Description

Hysteria over the Islamic State is now focused on the refugees seeking to escape the violence in Syria and Iraq.

Sheldon and Lucy explore the paranoia, the lies, and the obsessive focus on managing blowback rather than addressing its root cause — Western imperialism.

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Meet the hosts

Sheldon Richman, author of America's Counter-Revolution: The Constitution Revisited, keeps the blog Free Association and is affiliated with the Center for a Stateless Society both as chair of the trustees and as a senior fellow. You can support his blog at Patreon.
Contributing editor/Columnist for VICE.comAntiwar.comRare.us, Playboy.com and Editor in Chief of The Stag Blog.

discussions

  • As I listen to the radio during the weekday I ask myself, Is there (at present) a media-spun consensus to mutate the term “radical” as only meaning an individual who wants to join the religious extremism of Islamic State in Syria? Therefore making people conclude that “radical means Islamic State extremist” and vice versa? As a consequence, I believe other labels associated with the term may also include: contrarian, gadfly, maverick, rebel, and angry young (wo)man. The final goal, in my opinion, to label all these terms as “terrorist,” thus through the fear of this label bring the potential “radical” or any other term back into the collective instinct for a quiet and obedient statist life. Perhaps Christopher Hitchens was correct when he said in his book Letters to a Young Contrarian: “Radical is a useful and honourable term that comes with various health warnings.” (p.1) Of course we cannot forget Rothbard’s definition of the radical: “Radical in the sense of being in total, root-and-branch opposition to the existing political system and to the State itself. Radical in the sense of having integrated intellectual opposition to the State with a gut hatred of its pervasive and organized system of crime and injustice. Radical in the sense of a deep commitment to the spirit of liberty and antistatism that integrates reason and emotion, heart and soul. Furthermore, in contrast to what seems to be true nowadays, you don’t have to be an anarchist to be radical in our sense, just as you can be an anarchist while missing the radical spark.” http://mises.org/library/do-you-hate-state I could be wrong, but perhaps people aren’t being made aware that there are two types of radical. I say this because, again, I use Hitchens book: “Emile Zola could be the pattern for any serious and humanistic radical, because he not only asserted the inalienable rights of the individual, but generalised his assault to encompass the vile role played by clericalism, by racial hatred, by militarism and by the fetishisation of ‘the nation’ and the state.” (p.5)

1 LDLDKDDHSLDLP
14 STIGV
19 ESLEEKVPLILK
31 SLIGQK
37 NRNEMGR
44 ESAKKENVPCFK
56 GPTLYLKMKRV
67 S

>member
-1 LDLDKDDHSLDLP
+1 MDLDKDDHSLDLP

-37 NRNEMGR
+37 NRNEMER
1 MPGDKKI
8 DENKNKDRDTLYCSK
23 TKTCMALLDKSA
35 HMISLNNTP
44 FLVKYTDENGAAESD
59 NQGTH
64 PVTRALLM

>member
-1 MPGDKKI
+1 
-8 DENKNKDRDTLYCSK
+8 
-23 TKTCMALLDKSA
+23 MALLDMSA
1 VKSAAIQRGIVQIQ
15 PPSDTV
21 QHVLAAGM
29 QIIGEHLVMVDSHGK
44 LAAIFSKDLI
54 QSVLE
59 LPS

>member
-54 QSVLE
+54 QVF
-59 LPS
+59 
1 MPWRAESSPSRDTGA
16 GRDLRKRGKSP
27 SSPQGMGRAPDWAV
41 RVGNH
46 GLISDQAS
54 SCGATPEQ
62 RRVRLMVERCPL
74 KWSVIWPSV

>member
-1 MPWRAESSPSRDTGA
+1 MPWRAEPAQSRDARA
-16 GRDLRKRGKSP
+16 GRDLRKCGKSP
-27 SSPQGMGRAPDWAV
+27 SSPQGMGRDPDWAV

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  • One of the more challenging issues Libertarians contend with is the philosophical support for open borders. How open should they be given the potential for importing violent jihadists?

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  • Tucker: http://fee.org/anythingpeaceful/prohibition-applied-to-people/, http://fee.org/anythingpeaceful/why-open-borders/ Cantwell: http://christophercantwell.com/2015/09/28/open-borders-or-market-immigration/ Thoughts?

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  • Does anyone know the source of this quote, as in the original writing or speech?  It is most widely attributed to Acton, but some attribute it to Bastiat, but never give its source. “When goods cannot cross borders, armies will.” – Lord John Dalberg-Acton, or Bastiat or neither

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